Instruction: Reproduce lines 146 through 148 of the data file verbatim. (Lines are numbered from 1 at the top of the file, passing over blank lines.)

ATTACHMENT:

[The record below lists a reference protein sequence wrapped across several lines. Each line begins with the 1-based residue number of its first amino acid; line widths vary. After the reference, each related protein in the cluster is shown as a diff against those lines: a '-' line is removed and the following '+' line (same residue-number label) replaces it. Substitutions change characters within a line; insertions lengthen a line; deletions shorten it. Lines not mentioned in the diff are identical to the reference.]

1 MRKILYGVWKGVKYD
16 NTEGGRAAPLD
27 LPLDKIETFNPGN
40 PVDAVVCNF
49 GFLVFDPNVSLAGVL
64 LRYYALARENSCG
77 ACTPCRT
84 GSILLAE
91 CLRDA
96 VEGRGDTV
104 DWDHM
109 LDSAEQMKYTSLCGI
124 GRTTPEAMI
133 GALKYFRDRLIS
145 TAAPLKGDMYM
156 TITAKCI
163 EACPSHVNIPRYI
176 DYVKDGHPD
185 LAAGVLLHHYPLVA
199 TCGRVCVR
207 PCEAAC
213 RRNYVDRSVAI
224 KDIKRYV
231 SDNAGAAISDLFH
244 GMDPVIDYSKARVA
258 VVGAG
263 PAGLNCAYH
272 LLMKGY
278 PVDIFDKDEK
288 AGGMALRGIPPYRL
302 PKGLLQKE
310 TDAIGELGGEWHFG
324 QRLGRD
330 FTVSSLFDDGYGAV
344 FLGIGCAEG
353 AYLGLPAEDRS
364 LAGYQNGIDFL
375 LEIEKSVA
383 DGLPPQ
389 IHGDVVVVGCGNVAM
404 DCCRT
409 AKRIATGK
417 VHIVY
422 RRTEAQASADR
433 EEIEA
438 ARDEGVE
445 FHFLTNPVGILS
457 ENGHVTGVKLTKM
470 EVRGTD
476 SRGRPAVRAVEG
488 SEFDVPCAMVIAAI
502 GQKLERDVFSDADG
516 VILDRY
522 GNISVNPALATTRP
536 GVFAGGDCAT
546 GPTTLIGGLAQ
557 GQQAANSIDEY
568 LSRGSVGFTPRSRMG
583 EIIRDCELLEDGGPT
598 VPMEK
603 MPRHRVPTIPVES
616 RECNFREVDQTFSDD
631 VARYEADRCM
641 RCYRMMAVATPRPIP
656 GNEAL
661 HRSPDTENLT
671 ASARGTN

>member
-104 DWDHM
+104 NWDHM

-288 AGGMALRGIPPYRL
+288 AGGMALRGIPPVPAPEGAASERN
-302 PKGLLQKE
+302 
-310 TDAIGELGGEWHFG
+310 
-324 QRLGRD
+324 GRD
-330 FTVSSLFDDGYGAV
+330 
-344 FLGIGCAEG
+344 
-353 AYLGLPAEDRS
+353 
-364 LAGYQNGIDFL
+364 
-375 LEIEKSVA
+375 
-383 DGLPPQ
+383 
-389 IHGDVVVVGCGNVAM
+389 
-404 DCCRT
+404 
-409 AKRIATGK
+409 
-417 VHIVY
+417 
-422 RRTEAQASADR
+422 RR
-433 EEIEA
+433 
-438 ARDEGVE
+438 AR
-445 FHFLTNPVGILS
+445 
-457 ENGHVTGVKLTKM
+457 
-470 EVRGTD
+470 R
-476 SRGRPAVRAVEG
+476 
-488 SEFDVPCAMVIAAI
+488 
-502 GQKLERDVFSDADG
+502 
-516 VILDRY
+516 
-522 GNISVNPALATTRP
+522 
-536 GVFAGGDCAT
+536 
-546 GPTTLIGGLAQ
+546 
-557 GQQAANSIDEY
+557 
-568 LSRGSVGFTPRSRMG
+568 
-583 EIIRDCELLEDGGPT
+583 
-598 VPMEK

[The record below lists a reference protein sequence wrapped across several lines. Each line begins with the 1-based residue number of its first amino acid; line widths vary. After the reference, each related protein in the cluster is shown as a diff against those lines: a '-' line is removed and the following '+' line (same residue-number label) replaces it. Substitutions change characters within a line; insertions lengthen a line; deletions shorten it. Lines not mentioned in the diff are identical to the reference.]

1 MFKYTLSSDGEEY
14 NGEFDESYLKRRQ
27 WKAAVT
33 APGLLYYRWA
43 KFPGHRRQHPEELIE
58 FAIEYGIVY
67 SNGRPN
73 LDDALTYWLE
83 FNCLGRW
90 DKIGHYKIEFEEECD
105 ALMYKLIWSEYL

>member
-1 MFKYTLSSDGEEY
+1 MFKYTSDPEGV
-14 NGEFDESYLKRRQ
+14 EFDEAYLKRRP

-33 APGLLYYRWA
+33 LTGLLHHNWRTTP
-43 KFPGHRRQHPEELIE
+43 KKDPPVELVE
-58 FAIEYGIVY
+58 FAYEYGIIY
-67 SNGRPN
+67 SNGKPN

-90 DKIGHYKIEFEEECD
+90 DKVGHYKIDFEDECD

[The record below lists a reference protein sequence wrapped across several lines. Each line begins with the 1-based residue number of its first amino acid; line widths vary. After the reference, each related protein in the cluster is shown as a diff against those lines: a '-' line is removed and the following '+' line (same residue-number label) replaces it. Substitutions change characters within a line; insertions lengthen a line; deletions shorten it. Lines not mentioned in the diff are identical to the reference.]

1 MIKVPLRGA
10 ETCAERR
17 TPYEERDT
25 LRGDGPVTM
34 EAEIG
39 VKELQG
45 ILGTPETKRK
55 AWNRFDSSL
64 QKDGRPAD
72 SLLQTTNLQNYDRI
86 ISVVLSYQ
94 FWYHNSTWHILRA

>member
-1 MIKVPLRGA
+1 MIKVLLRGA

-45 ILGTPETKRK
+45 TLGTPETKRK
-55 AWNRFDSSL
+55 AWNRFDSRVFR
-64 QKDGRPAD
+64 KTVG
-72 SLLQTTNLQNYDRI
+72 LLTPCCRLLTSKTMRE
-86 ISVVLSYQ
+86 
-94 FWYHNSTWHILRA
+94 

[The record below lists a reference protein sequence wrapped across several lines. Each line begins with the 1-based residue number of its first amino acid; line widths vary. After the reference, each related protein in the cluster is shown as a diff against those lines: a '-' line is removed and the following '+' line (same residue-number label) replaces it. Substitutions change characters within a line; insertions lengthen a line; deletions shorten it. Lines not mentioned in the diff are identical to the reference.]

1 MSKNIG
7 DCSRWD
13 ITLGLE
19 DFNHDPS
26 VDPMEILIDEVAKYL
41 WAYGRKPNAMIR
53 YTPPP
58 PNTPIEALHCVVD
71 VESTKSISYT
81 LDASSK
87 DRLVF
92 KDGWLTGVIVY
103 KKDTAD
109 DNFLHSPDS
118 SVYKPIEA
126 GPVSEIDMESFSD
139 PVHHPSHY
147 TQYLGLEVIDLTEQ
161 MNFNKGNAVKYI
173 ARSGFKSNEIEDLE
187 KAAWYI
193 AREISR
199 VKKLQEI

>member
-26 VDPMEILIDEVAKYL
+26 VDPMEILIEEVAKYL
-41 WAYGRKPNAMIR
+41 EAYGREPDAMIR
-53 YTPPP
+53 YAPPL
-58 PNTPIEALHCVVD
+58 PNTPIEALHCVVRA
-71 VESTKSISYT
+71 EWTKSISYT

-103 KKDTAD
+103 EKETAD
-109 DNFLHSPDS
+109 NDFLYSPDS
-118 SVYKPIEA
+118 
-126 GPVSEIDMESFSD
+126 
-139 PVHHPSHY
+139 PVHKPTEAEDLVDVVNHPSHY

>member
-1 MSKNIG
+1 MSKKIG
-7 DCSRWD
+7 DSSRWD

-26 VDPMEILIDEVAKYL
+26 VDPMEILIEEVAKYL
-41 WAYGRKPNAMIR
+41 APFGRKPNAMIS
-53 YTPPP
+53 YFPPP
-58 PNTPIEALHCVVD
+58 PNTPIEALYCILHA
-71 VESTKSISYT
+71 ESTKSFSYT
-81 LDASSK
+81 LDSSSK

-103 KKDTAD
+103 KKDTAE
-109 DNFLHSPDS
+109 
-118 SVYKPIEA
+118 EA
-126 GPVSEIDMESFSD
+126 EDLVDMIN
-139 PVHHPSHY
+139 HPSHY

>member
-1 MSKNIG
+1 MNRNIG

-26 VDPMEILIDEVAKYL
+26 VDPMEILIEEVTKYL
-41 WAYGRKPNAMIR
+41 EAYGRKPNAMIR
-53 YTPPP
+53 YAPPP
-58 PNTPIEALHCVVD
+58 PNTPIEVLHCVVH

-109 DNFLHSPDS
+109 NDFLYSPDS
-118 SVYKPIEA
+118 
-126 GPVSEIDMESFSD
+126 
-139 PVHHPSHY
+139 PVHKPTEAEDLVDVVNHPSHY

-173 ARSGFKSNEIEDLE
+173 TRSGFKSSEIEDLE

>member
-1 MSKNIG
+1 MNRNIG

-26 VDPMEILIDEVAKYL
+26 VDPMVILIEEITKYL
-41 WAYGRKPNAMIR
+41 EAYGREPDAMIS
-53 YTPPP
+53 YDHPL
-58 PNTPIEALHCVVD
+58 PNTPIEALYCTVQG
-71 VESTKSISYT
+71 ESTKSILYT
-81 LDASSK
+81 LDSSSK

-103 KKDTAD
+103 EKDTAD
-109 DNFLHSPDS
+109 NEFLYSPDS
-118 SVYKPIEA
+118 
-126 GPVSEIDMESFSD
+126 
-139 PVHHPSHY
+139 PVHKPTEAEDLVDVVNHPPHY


-1 MFKYTLSSDGEEY
+1 MFKYTSDPEGV
-14 NGEFDESYLKRRQ